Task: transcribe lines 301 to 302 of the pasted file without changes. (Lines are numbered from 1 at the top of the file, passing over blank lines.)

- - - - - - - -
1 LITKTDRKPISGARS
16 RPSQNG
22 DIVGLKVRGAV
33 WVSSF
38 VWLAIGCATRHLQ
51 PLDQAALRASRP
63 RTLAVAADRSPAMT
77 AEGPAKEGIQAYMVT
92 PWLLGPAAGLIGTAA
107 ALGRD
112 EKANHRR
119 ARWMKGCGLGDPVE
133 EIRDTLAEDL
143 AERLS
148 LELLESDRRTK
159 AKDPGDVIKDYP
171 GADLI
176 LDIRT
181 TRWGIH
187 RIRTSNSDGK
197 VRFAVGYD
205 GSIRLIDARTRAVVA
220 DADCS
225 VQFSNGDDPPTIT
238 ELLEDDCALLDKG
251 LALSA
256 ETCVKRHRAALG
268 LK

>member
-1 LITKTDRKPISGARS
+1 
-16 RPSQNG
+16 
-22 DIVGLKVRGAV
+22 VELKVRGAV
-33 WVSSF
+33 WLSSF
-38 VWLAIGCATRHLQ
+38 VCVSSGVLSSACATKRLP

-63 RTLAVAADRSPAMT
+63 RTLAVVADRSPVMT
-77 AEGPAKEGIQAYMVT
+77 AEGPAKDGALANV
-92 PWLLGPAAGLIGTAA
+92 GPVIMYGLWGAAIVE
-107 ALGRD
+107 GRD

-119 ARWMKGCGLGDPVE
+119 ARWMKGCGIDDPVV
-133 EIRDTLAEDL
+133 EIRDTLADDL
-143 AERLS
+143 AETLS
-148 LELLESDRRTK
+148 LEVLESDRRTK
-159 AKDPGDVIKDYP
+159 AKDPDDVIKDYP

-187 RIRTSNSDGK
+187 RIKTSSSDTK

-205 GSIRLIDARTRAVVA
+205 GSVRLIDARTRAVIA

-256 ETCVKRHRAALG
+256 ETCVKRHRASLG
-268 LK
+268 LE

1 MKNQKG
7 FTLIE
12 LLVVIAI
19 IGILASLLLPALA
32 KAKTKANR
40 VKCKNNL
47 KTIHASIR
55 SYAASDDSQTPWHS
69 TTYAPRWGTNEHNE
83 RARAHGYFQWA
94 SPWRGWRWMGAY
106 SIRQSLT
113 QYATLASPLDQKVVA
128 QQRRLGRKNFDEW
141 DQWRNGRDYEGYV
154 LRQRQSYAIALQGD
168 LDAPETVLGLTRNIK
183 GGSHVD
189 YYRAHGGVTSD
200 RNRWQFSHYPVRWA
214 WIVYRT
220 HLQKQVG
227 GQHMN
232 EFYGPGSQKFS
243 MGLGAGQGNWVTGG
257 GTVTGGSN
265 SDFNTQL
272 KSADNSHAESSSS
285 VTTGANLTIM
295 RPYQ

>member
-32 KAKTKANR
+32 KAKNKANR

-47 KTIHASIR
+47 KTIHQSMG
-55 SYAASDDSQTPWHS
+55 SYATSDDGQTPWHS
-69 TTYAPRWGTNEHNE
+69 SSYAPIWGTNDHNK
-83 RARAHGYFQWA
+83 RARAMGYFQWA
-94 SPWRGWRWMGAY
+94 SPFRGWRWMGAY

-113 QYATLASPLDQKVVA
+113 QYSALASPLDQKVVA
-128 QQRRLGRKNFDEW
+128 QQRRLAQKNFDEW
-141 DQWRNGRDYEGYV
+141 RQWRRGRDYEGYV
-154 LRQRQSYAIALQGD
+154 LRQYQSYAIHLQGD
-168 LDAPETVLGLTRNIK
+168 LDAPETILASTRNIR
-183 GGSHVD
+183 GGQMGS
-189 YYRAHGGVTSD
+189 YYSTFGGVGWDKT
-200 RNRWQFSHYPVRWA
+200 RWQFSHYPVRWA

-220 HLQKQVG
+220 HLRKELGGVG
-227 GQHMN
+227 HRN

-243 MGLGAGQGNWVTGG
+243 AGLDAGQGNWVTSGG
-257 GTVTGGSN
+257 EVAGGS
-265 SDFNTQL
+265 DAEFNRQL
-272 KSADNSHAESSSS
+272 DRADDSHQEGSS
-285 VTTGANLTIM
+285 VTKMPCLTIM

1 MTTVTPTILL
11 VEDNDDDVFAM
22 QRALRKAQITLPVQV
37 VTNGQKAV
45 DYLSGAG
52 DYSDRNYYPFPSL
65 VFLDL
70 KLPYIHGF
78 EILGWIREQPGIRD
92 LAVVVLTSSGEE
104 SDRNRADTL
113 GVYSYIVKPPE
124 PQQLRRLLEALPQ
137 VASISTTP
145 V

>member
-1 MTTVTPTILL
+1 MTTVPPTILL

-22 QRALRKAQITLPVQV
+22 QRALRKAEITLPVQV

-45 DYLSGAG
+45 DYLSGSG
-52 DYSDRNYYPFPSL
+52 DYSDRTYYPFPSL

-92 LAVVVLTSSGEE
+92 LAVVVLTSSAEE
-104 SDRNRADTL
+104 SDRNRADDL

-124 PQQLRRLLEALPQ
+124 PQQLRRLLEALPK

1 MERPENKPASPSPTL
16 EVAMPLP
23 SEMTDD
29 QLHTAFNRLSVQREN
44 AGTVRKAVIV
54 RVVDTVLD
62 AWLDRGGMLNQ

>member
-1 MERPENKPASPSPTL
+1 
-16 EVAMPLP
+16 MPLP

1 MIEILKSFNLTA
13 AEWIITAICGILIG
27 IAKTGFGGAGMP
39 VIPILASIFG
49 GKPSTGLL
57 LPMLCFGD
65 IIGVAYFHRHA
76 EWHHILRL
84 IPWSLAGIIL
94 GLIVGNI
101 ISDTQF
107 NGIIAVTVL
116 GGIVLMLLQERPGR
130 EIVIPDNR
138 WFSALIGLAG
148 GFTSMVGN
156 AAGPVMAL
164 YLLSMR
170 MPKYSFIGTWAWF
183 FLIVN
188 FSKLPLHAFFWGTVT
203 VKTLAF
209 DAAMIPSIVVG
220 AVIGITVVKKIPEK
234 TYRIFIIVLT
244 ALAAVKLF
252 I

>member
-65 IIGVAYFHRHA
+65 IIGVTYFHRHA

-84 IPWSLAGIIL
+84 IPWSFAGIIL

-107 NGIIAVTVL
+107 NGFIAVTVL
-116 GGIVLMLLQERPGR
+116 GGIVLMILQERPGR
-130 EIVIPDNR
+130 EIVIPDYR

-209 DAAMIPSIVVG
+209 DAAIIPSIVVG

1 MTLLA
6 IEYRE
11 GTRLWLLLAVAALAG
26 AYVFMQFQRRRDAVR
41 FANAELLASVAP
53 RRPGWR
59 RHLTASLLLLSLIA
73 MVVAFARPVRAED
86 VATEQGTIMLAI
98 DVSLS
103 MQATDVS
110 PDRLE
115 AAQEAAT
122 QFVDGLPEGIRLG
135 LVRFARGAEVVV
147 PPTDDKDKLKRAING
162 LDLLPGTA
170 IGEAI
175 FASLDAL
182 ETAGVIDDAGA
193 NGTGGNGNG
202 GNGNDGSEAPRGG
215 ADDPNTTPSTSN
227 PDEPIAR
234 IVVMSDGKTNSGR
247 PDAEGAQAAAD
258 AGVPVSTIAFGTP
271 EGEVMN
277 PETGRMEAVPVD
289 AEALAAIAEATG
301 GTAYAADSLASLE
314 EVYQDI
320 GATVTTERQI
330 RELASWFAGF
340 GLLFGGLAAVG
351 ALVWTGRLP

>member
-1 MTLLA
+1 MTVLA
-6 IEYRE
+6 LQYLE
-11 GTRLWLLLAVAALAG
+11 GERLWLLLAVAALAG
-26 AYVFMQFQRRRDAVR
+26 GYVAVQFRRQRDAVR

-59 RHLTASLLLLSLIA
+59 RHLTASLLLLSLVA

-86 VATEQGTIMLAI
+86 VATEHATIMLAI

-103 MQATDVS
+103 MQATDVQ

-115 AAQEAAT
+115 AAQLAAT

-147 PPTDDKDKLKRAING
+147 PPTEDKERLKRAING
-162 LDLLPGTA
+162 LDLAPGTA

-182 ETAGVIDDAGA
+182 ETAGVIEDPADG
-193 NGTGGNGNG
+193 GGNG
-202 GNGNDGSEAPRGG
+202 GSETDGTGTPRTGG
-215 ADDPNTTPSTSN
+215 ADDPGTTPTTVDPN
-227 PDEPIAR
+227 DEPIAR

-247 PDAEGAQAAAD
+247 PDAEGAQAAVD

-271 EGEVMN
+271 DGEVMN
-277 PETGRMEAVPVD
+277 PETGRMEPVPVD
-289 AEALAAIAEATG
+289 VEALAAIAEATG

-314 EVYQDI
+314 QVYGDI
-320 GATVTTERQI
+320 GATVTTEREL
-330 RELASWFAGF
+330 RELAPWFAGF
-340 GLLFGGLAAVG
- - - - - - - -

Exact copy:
+330 RELAPWFAGF
-340 GLLFGGLAAVG